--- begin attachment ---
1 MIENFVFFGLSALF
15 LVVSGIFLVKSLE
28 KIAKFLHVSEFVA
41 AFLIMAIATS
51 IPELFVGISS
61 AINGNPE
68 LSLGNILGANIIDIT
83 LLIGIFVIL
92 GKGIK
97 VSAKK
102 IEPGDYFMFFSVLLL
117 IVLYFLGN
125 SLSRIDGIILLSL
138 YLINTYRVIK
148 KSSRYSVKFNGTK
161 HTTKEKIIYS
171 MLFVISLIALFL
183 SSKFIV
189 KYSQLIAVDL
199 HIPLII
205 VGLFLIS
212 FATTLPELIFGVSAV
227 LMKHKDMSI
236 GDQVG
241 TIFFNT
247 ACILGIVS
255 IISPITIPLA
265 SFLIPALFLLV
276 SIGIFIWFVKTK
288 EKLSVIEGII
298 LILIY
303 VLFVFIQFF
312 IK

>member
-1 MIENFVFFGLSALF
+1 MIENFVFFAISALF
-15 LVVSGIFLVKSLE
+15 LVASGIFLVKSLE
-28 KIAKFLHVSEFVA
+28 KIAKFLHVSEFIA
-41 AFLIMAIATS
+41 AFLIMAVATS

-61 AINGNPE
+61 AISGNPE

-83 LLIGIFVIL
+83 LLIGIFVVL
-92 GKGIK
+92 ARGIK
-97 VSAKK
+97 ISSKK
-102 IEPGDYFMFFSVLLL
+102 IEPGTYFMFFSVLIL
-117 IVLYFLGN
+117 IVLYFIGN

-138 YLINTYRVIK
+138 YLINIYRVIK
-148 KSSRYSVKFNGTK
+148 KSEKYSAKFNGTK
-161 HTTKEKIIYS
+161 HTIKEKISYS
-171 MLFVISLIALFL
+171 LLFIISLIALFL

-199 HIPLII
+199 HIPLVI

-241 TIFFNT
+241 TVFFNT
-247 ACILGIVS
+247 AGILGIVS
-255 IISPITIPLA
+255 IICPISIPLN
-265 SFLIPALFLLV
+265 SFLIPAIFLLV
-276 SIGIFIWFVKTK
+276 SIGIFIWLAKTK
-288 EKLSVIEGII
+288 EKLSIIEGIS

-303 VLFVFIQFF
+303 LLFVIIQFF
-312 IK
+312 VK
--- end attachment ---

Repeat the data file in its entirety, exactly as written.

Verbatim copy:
1 MIENFVFFGLSALF
15 LVVSGIFLVKSLE
28 KIAKFLHVSEFVA
41 AFLIMAIATS
51 IPELFVGISS
61 AINGNPE
68 LSLGNILGANIIDIT
83 LLIGIFVIL
92 GKGIK
97 VSAKK
102 IEPGDYFMFFSVLLL
117 IVLYFLGN
125 SLSRIDGIILLSL
138 YLINTYRVIK
148 KSSRYSVKFNGTK
161 HTTKEKIIYS
171 MLFVISLIALFL
183 SSKFIV
189 KYSQLIAVDL
199 HIPLII
205 VGLFLIS
212 FATTLPELIFGVSAV
227 LMKHKDMSI
236 GDQVG
241 TIFFNT
247 ACILGIVS
255 IISPITIPLA
265 SFLIPALFLLV
276 SIGIFIWFVKTK
288 EKLSVIEGII
298 LILIY
303 VLFVFIQFF
312 IK

>member
-1 MIENFVFFGLSALF
+1 MIENFVFFAISALF
-15 LVVSGIFLVKSLE
+15 LVASGIFLVKSLE
-28 KIAKFLHVSEFVA
+28 KIAKFLHVSEFIA
-41 AFLIMAIATS
+41 AFLIMAVATS

-61 AINGNPE
+61 AISGNPE

-83 LLIGIFVIL
+83 LLIGIFVVL
-92 GKGIK
+92 ARGIK
-97 VSAKK
+97 ISSKK
-102 IEPGDYFMFFSVLLL
+102 IEPGTYFMFFSVLIL
-117 IVLYFLGN
+117 IVLYFIGN

-138 YLINTYRVIK
+138 YLINIYRVIK
-148 KSSRYSVKFNGTK
+148 KSEKYSAKFNGTK
-161 HTTKEKIIYS
+161 HTIKEKISYS
-171 MLFVISLIALFL
+171 LLFIISLIALFL

-199 HIPLII
+199 HIPLVI

-241 TIFFNT
+241 TVFFNT
-247 ACILGIVS
+247 AGILGIVS
-255 IISPITIPLA
+255 IICPISIPLN
-265 SFLIPALFLLV
+265 SFLIPAIFLLV
-276 SIGIFIWFVKTK
+276 SIGIFIWLAKTK
-288 EKLSVIEGII
+288 EKLSIIEGIS

-303 VLFVFIQFF
+303 LLFVIIQFF
-312 IK
+312 VK